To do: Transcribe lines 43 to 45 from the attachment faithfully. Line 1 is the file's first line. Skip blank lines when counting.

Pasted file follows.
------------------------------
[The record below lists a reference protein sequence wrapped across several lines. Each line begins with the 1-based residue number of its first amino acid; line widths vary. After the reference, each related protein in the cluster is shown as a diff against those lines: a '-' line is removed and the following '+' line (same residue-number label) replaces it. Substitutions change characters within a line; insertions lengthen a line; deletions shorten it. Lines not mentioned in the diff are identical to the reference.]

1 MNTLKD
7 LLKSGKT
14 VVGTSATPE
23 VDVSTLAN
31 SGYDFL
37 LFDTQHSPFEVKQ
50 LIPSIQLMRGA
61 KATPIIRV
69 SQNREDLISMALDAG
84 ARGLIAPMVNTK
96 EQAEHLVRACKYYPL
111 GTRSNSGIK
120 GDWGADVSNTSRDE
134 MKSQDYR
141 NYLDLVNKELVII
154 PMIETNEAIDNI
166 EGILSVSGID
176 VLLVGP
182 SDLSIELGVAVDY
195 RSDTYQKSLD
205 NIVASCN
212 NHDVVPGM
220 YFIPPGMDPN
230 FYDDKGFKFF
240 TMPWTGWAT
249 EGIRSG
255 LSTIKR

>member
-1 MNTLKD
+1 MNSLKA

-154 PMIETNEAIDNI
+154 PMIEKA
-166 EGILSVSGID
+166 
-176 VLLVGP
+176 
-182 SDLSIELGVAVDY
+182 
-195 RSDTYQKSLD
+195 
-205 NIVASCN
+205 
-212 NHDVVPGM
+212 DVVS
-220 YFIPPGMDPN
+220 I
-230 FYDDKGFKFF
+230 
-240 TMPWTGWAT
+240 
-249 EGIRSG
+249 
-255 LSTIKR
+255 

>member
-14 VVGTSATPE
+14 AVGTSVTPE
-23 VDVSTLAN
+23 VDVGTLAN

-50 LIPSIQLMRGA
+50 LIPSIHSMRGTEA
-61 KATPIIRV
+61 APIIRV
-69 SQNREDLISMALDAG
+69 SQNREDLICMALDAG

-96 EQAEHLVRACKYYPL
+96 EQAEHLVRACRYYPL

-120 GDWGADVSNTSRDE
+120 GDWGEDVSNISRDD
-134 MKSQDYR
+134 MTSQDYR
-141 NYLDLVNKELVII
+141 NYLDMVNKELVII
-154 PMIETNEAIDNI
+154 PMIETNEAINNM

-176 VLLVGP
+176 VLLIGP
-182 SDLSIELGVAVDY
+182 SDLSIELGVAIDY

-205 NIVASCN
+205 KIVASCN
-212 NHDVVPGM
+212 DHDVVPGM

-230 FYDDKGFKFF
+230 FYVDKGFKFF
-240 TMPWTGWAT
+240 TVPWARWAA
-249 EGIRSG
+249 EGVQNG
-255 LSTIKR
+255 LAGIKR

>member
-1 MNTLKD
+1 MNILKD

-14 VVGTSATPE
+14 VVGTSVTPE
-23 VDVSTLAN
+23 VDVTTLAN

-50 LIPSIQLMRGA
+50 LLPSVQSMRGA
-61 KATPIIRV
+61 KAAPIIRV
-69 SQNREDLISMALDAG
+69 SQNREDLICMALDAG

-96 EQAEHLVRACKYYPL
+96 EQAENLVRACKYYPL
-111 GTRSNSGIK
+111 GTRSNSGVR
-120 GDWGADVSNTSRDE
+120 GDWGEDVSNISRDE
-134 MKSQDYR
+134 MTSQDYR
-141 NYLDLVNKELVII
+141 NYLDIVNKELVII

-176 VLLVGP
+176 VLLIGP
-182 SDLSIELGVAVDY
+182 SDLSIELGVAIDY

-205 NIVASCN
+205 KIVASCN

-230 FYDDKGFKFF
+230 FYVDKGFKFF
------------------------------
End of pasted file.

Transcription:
+205 
-212 NHDVVPGM
+212 DVVS